On the flip side, the parents who are aging need to have consideration for their children and grandchildren, to be grateful for care, rather than demanding of it; to be appreciative and not lay guilt trips on children. As people get older, they need to think about downsizing, or at least getting rid of things so that their children aren’t burdened with extensive cleanups of their homes. (I saw a graphic of a garage so full of stuff the door could barely shut, with a parent saying to their child “one day you will inherit all of this.” The parent said it with pride, i.e. look at all the stuff I’m leaving you. While the child thought “look at the mess you are leaving me.”) Having gone through my parents’ house and taken what I want, it is surprisingly not much. I have plenty of stuff, I don’t need their furniture or knick-knacks.

Family plays a critical role in our lives. It helps to give them meaning, depth, and joy. This is especially important at the end. Just like there is no “best time” to have a child, likewise there is no good time for someone to pass away, as in a lull on the calendar. People get sick and come to the end of life, and caregivers/children adjust. In taking care of aging parents, or for aging parents whose children are taking care of them, patience, empathy, compassion and gratitude go a long way. If people focus on doing their best, whether it is offering care or receiving it, that is a good place to start.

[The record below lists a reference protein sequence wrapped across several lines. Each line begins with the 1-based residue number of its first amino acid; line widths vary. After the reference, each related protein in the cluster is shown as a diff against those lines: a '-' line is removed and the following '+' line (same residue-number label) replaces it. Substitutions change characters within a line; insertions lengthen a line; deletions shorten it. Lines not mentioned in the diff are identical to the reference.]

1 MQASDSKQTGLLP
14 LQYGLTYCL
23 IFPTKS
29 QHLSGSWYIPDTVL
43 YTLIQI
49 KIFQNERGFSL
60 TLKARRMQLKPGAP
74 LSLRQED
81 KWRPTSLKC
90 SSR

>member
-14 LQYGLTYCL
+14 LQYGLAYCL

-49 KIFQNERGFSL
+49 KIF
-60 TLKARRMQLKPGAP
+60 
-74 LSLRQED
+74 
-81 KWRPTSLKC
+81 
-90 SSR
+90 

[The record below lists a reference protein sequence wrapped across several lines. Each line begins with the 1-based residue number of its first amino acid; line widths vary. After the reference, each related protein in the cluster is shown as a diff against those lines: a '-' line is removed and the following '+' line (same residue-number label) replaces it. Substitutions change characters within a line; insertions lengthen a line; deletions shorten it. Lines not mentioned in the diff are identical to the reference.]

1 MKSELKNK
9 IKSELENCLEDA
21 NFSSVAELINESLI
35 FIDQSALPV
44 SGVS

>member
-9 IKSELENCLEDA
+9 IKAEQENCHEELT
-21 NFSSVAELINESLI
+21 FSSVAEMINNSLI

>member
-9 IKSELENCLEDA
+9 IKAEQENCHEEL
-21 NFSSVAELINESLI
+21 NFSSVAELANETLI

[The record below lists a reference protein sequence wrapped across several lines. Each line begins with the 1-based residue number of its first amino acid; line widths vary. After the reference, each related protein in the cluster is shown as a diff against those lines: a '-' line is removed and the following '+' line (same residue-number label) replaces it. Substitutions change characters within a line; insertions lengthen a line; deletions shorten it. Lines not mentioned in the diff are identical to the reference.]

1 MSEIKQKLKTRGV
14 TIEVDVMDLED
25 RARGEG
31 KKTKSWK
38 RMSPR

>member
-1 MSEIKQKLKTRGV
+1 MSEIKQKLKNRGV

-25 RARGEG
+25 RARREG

I hate double-minded men, but I love Thy law. Thou art my hiding place and my shield; I hope in Thy word. Depart from me, you evildoers, that I may keep the commandments of my God. Uphold me according to Thy promise, that I may live, and let me not be put to shame in my hope! Hold me up, that I may be safe and have regard for Thy statutes continually! Thou dost spurn all who go astray from Thy statutes; yea, their cunning is in vain. All the wicked of the earth Thou dost count as dross; therefore, I love Thy testimonies. My flesh trembles for fear of Thee, and I am afraid of Thy judgments. Psalm 119:113-120

One motto I use in my life is “The best I can with what I have on a given day.” We all have different circumstances. The challenge is to do the best we can in them, and when we’ve done that, to be okay with that!


Fr. Stavros Akrotirianakis

Fr. Stavros N. Akrotirianakis is the Proistamenos of St. John Greek Orthodox Church in Tampa, FL. Fr. contributes the Prayer Team Ministry, a daily reflection, which began in February 2015. The Prayer Team now has its own dedicated website! Fr. Stavros has produced multiple books, you can view here: